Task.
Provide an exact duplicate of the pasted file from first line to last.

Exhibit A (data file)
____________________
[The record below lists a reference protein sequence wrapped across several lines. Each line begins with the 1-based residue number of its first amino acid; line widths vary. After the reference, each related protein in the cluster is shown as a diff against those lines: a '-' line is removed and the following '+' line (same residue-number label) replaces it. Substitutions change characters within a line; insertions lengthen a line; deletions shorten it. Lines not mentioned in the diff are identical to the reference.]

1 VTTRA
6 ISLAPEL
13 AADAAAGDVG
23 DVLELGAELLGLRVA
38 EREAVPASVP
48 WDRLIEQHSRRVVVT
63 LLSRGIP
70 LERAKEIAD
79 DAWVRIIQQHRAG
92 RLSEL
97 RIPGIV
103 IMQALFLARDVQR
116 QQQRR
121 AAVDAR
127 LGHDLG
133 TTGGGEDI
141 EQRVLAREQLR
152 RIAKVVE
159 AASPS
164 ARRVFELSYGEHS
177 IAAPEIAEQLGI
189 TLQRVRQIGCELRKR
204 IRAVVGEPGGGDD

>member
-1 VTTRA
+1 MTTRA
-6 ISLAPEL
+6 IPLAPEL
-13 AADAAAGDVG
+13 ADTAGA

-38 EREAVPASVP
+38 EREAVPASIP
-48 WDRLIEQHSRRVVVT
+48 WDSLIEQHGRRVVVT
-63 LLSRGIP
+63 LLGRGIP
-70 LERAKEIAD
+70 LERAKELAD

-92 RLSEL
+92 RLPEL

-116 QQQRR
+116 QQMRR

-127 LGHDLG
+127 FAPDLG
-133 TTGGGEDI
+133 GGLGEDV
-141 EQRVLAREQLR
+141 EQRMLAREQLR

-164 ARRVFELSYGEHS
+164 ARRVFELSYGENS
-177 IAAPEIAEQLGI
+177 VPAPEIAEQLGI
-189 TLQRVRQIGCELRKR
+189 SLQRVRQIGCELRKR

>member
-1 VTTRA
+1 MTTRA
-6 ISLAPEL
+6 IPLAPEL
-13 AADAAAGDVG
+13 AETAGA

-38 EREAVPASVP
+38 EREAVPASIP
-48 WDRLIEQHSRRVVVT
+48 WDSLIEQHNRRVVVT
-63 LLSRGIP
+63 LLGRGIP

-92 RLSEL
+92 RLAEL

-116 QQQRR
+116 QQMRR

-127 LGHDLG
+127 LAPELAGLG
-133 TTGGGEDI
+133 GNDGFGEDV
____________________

[The record below lists a reference protein sequence wrapped across several lines. Each line begins with the 1-based residue number of its first amino acid; line widths vary. After the reference, each related protein in the cluster is shown as a diff against those lines: a '-' line is removed and the following '+' line (same residue-number label) replaces it. Substitutions change characters within a line; insertions lengthen a line; deletions shorten it. Lines not mentioned in the diff are identical to the reference.]

1 VTTRA
6 ISLAPEL
13 AADAAAGDVG
23 DVLELGAELLGLRVA
38 EREAVPASVP
48 WDRLIEQHSRRVVVT
63 LLSRGIP
70 LERAKEIAD
79 DAWVRIIQQHRAG
92 RLSEL
97 RIPGIV
103 IMQALFLARDVQR
116 QQQRR
121 AAVDAR
127 LGHDLG
133 TTGGGEDI
141 EQRVLAREQLR
152 RIAKVVE
159 AASPS
164 ARRVFELSYGEHS
177 IAAPEIAEQLGI
189 TLQRVRQIGCELRKR
204 IRAVVGEPGGGDD

>member
-1 VTTRA
+1 MTTRA
-6 ISLAPEL
+6 IPLAPEL
-13 AADAAAGDVG
+13 ADTAGA

-38 EREAVPASVP
+38 EREAVPASIP
-48 WDRLIEQHSRRVVVT
+48 WDSLIEQHGRRVVVT
-63 LLSRGIP
+63 LLGRGIP
-70 LERAKEIAD
+70 LERAKELAD

-92 RLSEL
+92 RLPEL

-116 QQQRR
+116 QQMRR

-127 LGHDLG
+127 FAPDLG
-133 TTGGGEDI
+133 GGLGEDV
-141 EQRVLAREQLR
+141 EQRMLAREQLR

-164 ARRVFELSYGEHS
+164 ARRVFELSYGENS
-177 IAAPEIAEQLGI
+177 VPAPEIAEQLGI
-189 TLQRVRQIGCELRKR
+189 SLQRVRQIGCELRKR

>member
-1 VTTRA
+1 MTTRA
-6 ISLAPEL
+6 IPLAPEL
-13 AADAAAGDVG
+13 AETAGA

-38 EREAVPASVP
+38 EREAVPASIP
-48 WDRLIEQHSRRVVVT
+48 WDSLIEQHNRRVVVT
-63 LLSRGIP
+63 LLGRGIP

-92 RLSEL
+92 RLAEL

-116 QQQRR
+116 QQMRR

-127 LGHDLG
+127 LAPELAGLG
-133 TTGGGEDI
+133 GNDGFGEDV